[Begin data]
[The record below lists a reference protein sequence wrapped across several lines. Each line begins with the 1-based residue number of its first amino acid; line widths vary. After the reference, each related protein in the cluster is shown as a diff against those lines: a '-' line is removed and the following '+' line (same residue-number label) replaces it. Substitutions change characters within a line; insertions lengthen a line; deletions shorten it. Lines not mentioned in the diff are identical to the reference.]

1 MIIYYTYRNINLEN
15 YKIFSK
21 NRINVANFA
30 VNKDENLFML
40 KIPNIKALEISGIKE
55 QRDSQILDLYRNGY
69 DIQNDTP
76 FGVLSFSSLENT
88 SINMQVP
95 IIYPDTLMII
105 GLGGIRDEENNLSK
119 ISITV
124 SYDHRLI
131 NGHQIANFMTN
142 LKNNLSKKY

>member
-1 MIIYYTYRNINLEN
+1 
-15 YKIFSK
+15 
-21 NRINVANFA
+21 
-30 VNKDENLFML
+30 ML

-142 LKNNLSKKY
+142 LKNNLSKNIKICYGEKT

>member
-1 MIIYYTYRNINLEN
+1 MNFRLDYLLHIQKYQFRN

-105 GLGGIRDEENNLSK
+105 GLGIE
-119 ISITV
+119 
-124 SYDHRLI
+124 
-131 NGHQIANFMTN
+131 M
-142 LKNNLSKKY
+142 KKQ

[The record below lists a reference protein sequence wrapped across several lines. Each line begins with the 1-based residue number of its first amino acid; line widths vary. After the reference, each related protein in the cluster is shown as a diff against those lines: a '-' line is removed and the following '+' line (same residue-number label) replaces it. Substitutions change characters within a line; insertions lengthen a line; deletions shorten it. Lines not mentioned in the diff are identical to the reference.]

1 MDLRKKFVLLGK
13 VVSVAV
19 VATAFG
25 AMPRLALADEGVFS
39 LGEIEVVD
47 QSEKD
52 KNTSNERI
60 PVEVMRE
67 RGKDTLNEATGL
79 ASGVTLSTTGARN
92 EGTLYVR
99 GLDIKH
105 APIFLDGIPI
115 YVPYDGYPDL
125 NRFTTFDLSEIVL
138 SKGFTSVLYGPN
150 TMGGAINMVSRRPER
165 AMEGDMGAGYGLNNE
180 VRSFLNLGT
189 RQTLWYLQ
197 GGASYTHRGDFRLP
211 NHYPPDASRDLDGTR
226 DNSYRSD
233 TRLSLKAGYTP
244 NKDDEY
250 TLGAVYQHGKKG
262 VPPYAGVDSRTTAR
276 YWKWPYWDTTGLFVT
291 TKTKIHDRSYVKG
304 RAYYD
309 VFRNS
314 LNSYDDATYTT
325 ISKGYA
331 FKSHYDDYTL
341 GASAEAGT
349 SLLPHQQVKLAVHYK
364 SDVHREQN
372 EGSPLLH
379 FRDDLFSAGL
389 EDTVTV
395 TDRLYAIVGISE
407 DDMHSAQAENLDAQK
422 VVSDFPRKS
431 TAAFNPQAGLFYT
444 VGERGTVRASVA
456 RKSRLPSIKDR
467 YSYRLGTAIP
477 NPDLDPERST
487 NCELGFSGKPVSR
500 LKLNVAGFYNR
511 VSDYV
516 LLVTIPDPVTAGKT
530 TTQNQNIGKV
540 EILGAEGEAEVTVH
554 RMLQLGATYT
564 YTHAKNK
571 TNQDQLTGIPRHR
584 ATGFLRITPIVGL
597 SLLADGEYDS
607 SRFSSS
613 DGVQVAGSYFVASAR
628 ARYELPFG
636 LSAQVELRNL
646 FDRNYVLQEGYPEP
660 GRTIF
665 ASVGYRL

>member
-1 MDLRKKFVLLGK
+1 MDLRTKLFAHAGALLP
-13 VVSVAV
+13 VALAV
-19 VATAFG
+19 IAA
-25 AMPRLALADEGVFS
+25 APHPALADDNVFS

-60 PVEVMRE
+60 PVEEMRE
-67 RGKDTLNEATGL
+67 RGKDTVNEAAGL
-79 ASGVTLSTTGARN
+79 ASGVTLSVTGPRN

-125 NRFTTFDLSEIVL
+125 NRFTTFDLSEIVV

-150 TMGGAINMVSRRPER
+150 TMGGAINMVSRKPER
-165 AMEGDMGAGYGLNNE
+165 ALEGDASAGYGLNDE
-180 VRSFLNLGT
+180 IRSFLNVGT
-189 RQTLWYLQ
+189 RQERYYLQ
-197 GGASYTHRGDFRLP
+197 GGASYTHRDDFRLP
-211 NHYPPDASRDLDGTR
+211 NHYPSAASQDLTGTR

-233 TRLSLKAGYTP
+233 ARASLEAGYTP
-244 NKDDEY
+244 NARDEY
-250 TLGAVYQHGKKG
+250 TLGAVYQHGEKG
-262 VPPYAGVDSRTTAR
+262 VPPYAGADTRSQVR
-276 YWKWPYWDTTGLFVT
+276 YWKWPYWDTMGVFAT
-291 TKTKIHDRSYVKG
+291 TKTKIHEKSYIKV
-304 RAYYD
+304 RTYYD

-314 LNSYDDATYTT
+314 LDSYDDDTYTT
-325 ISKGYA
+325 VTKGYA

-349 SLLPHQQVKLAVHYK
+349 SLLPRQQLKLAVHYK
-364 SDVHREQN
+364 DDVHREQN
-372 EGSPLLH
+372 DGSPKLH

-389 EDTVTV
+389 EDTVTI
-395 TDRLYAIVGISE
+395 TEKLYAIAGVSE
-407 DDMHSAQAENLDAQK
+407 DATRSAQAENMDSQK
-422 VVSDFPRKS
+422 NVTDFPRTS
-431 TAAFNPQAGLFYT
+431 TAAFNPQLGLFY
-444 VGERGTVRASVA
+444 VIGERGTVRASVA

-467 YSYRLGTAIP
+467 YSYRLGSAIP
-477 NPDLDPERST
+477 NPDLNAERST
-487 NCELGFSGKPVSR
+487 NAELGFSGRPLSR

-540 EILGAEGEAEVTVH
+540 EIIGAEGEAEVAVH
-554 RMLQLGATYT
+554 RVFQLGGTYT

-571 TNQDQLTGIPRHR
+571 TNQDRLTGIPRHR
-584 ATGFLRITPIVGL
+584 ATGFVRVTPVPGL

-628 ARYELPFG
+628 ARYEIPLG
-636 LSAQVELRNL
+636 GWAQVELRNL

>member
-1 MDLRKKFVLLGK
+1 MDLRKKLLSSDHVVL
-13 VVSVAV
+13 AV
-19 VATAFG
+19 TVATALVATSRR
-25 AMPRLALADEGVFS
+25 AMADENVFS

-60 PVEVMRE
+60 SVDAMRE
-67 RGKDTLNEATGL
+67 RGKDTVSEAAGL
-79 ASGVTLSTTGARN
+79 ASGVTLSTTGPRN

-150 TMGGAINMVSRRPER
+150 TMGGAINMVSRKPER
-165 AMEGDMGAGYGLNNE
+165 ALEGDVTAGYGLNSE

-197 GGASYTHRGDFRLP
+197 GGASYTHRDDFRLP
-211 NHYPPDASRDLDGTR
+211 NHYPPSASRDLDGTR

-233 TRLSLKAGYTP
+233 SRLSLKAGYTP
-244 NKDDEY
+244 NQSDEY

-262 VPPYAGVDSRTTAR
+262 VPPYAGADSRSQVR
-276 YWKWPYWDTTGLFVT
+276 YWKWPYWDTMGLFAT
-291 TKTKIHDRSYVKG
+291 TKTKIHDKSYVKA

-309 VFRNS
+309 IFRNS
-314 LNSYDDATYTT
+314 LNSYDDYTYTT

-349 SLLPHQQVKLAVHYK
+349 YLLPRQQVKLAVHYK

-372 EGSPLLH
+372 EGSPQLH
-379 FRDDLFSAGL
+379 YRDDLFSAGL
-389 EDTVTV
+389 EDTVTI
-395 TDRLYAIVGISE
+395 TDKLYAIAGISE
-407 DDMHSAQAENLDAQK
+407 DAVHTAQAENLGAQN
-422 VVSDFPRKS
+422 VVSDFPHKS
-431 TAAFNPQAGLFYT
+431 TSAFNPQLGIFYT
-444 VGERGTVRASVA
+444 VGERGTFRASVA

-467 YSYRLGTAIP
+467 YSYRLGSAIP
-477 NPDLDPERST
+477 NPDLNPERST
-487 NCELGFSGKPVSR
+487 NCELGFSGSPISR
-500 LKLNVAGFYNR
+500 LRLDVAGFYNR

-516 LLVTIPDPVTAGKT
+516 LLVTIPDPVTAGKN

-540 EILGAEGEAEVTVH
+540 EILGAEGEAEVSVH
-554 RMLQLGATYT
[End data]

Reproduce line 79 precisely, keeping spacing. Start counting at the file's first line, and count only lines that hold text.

372 EGSPLLH